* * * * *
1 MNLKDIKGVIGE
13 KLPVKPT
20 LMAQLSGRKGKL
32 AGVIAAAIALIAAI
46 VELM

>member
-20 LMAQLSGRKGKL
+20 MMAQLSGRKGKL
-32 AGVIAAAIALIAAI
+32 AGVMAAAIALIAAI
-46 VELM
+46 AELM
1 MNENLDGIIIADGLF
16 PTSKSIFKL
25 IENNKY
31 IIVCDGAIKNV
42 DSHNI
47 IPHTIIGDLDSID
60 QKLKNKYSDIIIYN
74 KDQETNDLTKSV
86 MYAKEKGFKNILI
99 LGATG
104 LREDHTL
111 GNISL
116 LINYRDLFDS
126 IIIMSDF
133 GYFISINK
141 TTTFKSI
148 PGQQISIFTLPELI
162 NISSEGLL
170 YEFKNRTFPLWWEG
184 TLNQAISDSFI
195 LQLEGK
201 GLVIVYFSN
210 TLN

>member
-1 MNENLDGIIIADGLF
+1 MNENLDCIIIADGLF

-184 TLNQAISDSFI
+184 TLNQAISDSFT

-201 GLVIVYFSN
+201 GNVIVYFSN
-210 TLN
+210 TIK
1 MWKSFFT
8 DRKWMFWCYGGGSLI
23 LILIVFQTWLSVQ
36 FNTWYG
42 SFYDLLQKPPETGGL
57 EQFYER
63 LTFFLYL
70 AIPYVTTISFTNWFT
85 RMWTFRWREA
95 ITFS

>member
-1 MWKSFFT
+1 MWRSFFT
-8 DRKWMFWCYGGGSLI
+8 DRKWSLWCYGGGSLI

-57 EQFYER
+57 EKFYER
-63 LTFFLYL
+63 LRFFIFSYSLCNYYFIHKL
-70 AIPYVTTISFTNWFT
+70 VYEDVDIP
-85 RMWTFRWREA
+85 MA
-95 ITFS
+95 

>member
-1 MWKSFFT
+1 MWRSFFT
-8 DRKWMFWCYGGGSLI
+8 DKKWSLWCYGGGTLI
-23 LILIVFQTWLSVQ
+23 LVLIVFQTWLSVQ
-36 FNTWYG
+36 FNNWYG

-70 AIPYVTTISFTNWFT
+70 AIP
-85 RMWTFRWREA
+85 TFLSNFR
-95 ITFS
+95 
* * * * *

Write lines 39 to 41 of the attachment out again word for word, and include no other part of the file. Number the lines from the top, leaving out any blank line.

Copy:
-184 TLNQAISDSFI
+184 TLNQAISDSFT

-201 GLVIVYFSN